Paulina Vaca

I lived with Chelita in Quito when Murillo was in the middle of the great cat wars. He and the other cats battled on the rooftops along the northern outskirts, when that part of the city was still full of animals – not just cats, but stray dogs, and even pigs and sheep. It all happened above our beds, over my aunt’s house. We heard the thuds of falls, and the bird-like shuffle of paws. The brawls ended with hisses and howls. Then came the caressing of injured spots. Then, suddenly, sleep. A black, bruised sleep.

The next morning, Murillo would sit high above the rooftop. He looked down at us from that great height like some sort of hero.

He’d yawn and stretch his shoulders, and he’d stroll in as if nothing had happened. But his mouth and his beautiful chest were drenched in blood – not his.

He was sandy-colored underneath all the blood. He had been beautiful, once. We were nothing to him. He was just with us for the meat – he saw us, and he saw meat. So we went every few days to the Comisariato to buy him chicken livers. Or else, who knows what he would he have done to us? He gorged on the black-red, glistening livers that we laid out for him, and his lips turned black from the meat. Afterwards, he slept. Nothing would wake him. We would watch him and imagine the mayhem of his night by the state of this sleep, which was like death. Then he rose, and he left us again.

In Quito, the female cats scurried everywhere like ferrets, trying to hide the best they could. They were tiny – undernourished. Murillo was huge – well nourished by us. He stalked them constantly. Once we watched as he took a steel gray girl on the rooftop – she wasn’t much larger than a kitten. Murillo flattened her. She wailed underneath him until he slumped, exhausted. But when she saw her chance, the little girl tried to kill him. All the girls seemed to do this. After the rapes, they recoiled in fury, and then they swiped. Feral, vicious swipes to the face and neck, claws out.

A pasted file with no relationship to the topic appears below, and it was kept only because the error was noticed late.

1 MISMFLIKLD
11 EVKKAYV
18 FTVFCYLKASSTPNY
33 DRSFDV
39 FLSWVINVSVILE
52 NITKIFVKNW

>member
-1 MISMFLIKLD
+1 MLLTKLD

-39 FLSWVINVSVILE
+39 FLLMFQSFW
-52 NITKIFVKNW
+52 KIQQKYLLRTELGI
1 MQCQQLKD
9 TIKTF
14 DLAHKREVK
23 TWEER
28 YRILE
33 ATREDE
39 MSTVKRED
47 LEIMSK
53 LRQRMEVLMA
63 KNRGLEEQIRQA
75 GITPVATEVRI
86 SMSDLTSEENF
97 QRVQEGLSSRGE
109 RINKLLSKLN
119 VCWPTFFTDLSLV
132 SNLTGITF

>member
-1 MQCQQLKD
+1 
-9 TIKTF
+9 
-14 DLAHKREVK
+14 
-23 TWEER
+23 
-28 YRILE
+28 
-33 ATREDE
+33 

Murillo came back from these affairs covered in blood, this time his own. Once, he staggered towards us with his left ear hanging by a band of skin. Dried blood was packed on his ear, and it stank of iron. That day Chelita handed him a special breakfast of raw meat with a raw egg. But he never let us touch him. We just watched him and fed him, and tried our best to heal him with food.

As Murillo aged he gained weight. A lot of weight. We feed him obediently, and he grew obese with our love. He ate livers and milk. He smelled of putrefied meat and old cheese. Eventually, he stopped going away. His bloated hindquarters wouldn’t budge, and he’d release terrific, poisonous farts. Every once in a while he’d labor back to the rooftop, and he slept there for days. The fleas crisscrossed in visible trails over his face.

Our devotion to Murillo never – ever – swayed. We always found reasons to run to the Comisariato for his livers, even when it looked like he would die from another bite. Later, after Murillo did die, Chelita would find Clio, a trembling, moist kitten that had been dumped in the alley. Clio rested on our laps and purred when we touched her – she let us touch her. She was grateful. But Murillo was never replaced, not in our hearts.

In his final days, Murillo limped into the house and struggled onto Chelita’s soft blue sofa. He laid there like some engorged dictator-in-exile, and we tended to him as such. He wouldn’t stop sleeping. He slept hard, murky sleeps where his entire being quivered. During this time, Murillo was transformed. He seemed to exist of new material. In his shuddering old age, he looked like everything he had ever eaten, killed, everything that he ever fucked. He had become Rey Murillo, a cat-shaped hunk of raw, red meat.

Paulina Vaca writes about Ecuador and food. She has an MFA in Creative Nonfiction for George Mason University, and her essays have been published in Gastronomica and Rose Magazine.